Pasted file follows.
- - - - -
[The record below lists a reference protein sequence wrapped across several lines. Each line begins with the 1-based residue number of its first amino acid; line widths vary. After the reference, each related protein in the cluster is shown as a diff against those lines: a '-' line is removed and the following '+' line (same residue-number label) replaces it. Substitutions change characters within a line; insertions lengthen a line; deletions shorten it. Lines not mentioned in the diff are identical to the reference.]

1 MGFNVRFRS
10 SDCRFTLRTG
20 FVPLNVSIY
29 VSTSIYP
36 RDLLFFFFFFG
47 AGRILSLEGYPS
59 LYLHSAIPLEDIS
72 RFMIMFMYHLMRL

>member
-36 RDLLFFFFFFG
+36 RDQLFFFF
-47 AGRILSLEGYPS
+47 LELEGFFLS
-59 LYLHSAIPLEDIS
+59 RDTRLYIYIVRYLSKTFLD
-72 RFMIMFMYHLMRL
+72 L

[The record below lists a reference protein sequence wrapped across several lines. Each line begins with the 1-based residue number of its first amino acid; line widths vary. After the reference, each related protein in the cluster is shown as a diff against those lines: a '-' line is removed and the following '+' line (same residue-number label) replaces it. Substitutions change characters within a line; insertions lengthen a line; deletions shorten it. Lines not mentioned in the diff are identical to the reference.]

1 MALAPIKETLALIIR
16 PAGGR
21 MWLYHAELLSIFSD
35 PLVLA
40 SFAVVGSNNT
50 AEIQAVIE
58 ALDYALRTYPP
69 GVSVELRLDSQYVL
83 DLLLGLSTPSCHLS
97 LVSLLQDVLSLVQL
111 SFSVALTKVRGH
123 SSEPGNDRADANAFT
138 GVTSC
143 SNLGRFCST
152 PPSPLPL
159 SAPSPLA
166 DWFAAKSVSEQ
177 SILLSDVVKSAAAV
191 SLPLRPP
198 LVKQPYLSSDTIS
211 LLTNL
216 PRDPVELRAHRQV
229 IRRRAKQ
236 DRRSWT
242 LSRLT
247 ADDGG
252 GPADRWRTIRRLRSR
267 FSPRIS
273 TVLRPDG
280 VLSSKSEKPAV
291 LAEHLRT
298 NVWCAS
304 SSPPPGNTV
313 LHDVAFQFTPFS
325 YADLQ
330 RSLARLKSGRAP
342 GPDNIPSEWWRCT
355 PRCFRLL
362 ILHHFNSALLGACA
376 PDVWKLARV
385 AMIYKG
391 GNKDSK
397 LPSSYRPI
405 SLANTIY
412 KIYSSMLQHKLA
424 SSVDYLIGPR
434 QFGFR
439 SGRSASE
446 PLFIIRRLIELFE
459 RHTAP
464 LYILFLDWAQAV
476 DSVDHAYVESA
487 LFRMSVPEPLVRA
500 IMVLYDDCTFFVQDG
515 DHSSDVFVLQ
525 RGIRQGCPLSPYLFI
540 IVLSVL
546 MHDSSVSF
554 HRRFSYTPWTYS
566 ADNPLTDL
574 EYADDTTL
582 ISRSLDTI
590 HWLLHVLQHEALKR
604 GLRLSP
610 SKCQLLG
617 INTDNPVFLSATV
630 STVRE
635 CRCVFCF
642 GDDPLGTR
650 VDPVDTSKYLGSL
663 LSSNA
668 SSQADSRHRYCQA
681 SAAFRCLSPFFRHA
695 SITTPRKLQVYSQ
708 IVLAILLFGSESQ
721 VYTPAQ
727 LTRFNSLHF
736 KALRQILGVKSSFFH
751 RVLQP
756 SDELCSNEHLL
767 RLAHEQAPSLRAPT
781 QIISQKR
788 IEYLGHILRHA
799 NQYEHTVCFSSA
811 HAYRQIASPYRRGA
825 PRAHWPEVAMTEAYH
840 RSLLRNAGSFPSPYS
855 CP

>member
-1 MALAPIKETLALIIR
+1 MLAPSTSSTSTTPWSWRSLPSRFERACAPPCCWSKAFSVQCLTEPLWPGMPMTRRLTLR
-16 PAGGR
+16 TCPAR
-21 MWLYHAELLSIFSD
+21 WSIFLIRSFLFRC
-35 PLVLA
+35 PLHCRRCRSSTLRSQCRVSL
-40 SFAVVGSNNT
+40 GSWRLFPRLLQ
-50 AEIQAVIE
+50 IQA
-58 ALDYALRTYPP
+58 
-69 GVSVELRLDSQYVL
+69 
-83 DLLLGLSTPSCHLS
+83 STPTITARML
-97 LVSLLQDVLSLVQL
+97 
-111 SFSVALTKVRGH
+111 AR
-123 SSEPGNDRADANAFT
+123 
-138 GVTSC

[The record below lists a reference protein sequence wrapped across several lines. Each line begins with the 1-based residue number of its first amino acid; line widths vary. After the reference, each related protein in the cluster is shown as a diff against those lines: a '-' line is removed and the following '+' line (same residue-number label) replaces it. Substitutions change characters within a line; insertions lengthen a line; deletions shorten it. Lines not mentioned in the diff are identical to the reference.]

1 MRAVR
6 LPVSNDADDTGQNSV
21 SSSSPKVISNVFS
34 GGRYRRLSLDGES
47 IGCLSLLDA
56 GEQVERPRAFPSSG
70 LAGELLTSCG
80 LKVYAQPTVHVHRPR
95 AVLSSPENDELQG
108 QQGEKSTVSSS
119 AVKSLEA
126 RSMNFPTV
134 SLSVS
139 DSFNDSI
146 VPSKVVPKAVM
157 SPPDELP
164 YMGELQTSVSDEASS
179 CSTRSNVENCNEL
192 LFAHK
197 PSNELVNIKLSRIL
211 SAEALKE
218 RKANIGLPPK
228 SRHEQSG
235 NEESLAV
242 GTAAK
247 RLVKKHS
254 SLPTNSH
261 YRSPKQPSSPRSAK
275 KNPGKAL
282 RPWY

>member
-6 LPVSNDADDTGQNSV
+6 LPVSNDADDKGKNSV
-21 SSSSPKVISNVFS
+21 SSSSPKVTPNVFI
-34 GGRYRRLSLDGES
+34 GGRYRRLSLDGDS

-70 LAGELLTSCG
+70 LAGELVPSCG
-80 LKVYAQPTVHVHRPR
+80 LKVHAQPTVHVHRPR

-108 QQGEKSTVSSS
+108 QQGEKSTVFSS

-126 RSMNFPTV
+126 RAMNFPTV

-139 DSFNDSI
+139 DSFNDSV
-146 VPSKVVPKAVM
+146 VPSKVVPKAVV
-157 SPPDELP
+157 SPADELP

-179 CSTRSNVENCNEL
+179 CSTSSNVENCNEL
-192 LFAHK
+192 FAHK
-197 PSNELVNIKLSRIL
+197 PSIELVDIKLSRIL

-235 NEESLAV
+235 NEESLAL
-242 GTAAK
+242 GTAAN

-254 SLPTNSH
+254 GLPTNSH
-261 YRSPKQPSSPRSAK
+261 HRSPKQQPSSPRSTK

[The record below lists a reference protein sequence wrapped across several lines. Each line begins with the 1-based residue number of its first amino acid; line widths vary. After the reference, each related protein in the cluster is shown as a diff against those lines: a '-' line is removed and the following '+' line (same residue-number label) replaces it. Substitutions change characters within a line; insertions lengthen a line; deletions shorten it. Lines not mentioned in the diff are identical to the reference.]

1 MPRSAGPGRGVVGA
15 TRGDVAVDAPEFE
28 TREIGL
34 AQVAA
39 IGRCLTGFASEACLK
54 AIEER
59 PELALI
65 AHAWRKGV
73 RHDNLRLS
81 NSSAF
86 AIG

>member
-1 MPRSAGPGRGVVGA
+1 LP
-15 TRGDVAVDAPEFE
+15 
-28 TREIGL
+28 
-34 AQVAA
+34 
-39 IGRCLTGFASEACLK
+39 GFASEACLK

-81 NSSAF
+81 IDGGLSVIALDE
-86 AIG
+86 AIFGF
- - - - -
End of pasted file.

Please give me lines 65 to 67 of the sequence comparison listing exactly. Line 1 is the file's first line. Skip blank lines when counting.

424 SSVDYLIGPR
434 QFGFR
439 SGRSASE